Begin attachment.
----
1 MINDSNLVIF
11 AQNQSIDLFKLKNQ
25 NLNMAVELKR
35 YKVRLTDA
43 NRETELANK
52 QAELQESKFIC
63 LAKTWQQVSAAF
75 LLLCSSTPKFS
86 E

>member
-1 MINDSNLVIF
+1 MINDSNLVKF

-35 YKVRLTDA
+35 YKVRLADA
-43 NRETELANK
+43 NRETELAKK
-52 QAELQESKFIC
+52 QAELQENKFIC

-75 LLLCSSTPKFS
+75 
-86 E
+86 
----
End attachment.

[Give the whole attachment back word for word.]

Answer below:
1 MINDSNLVIF
11 AQNQSIDLFKLKNQ
25 NLNMAVELKR
35 YKVRLTDA
43 NRETELANK
52 QAELQESKFIC
63 LAKTWQQVSAAF
75 LLLCSSTPKFS
86 E

>member
-1 MINDSNLVIF
+1 MINDSNLVKF

-35 YKVRLTDA
+35 YKVRLADA
-43 NRETELANK
+43 NRETELAKK
-52 QAELQESKFIC
+52 QAELQENKFIC

-75 LLLCSSTPKFS
+75 
-86 E
+86 